But these two events are correlated. More homers generally mean more runs scored. If instead we change the total bet to below eight runs, also at -110, but keep Alonso’s home run prop – giving us two uncorrelated events in the same game – the potential return is increased up to +980 despite the odds for each bet being exactly the same (+310 and -110). The fair value of this bet, considering the prices of both bets, is around +680. In other words, the correlated bet vastly underpays bettors, while the uncorrelated bet overpays. Not all sportsbooks penalize you in this way, so be sure to compare prices at different outlets.

Single game parlays may also have different rules, even for the same bet. On DraftKings, for example, if you place a straight bet on a player getting a hit in an MLB game, they must start and record at least one board appearance for the bet to be live. If that same bet is part of a single game, the player only needs one plate appearance. In other words, he could pinch the hit later in the game for an at-bat and the bet would be considered live, a clear disadvantage to the bettor.

There are also situations where the prizes themselves are different for the same bet, depending on whether it is used in a single play bet or not. Here is the exact same game offered at DraftKings both as straight bets (top) and as a single game (bottom). There are different prizes for the money line, run line and over/under totals, although they are the same bets. (Not all differences are in a disadvantageous direction for bettors.)

Then there are the odds “boost” sports betting offers, many of which come via two or three leg parlays. Caesars this season offered to “boost” a two-legged parlay — which required Bryce Harper and Jorge Soler to each hit a home run in a game — to +1200, a juicy number. This same bet, however, could be obtained at odds of +1846 on FanDuel using a single match bet with no boost. In other words, sportsbooks are selling a product – so don’t assume that their enthusiasm for betting specials necessarily means they have value for punters.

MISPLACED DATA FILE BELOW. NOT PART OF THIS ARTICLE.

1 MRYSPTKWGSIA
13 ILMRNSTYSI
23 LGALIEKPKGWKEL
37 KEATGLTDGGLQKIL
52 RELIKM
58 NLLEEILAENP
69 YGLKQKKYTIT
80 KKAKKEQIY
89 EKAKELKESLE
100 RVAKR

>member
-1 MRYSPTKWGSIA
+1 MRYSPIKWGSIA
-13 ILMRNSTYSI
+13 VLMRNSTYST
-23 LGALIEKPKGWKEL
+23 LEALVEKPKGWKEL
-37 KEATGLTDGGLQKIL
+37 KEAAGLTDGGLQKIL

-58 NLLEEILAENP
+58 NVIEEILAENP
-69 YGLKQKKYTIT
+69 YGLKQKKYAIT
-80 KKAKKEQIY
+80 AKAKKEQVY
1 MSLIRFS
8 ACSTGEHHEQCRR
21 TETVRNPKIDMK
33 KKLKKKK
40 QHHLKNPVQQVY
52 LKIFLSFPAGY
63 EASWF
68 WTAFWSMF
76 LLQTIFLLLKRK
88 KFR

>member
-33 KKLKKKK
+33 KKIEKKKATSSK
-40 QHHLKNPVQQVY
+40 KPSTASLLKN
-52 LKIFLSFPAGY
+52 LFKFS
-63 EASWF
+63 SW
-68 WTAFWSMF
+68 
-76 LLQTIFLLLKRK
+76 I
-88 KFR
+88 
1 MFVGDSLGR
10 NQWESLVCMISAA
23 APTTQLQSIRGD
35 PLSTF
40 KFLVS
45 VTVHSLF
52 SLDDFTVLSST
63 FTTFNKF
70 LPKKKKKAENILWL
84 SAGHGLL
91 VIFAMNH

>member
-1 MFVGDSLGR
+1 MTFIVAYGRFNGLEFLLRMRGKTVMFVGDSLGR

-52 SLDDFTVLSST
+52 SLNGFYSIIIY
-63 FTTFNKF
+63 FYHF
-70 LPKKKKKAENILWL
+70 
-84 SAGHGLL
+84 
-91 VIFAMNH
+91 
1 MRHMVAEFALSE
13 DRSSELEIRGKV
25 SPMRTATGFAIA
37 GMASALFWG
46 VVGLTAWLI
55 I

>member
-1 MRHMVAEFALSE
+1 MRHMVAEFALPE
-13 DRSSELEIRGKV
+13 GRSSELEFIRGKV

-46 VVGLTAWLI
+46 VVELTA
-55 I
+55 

Finally, beware of promoted parlays. These usually involve a few chained favorites to give the illusion of a shortcut to a winning bet; clearly, this is far from the case. DraftKings promoted a parlay during the baseball season that included the Houston Astros winning (-180), the Atlanta Braves winning (-280) and no runs scored in the first inning of a Colorado Rockies-Arizona Diamondbacks game (-125 ). The promoted parlay offered odds of +280, but the fair value price – based on bookmaker Pinnacle, once you remove the vig – was +320. On paper, three negative odds bets – which each should be favored to win – look like a promising 3-0 ticket, but the calculations (and reality) are very different. Even if you had three overwhelming favorites at -250 each – implying a 71% win rate per leg – you would still only have a 36% chance of going 3-0.

Are parlays a big winner for the house? Absolutely. Does that mean you should avoid them altogether? No. As with any bet, if you think you have an advantage, you should bet accordingly. If you think you have an advantage in multiple games, it makes sense to combine them for increased payout.

But by impulsively betting bets every turn, you will enrich the house more often than your own bankroll.

Illustration by Lily LK for The Washington Post.